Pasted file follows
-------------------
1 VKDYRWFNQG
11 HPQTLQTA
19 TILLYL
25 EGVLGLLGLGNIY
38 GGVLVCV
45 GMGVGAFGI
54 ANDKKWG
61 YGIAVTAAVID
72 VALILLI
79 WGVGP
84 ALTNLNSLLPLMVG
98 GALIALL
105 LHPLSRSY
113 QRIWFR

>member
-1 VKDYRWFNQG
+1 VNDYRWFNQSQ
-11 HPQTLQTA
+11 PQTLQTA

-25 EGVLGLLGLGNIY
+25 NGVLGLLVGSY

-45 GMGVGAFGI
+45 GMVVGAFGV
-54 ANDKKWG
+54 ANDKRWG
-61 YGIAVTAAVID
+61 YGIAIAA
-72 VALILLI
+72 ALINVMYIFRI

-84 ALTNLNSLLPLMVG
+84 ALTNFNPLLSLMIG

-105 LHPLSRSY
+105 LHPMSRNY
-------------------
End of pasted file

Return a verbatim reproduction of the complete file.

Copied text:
1 VKDYRWFNQG
11 HPQTLQTA
19 TILLYL
25 EGVLGLLGLGNIY
38 GGVLVCV
45 GMGVGAFGI
54 ANDKKWG
61 YGIAVTAAVID
72 VALILLI
79 WGVGP
84 ALTNLNSLLPLMVG
98 GALIALL
105 LHPLSRSY
113 QRIWFR

>member
-1 VKDYRWFNQG
+1 VNDYRWFNQSQ
-11 HPQTLQTA
+11 PQTLQTA

-25 EGVLGLLGLGNIY
+25 NGVLGLLVGSY

-45 GMGVGAFGI
+45 GMVVGAFGV
-54 ANDKKWG
+54 ANDKRWG
-61 YGIAVTAAVID
+61 YGIAIAA
-72 VALILLI
+72 ALINVMYIFRI

-84 ALTNLNSLLPLMVG
+84 ALTNFNPLLSLMIG

-105 LHPLSRSY
+105 LHPMSRNY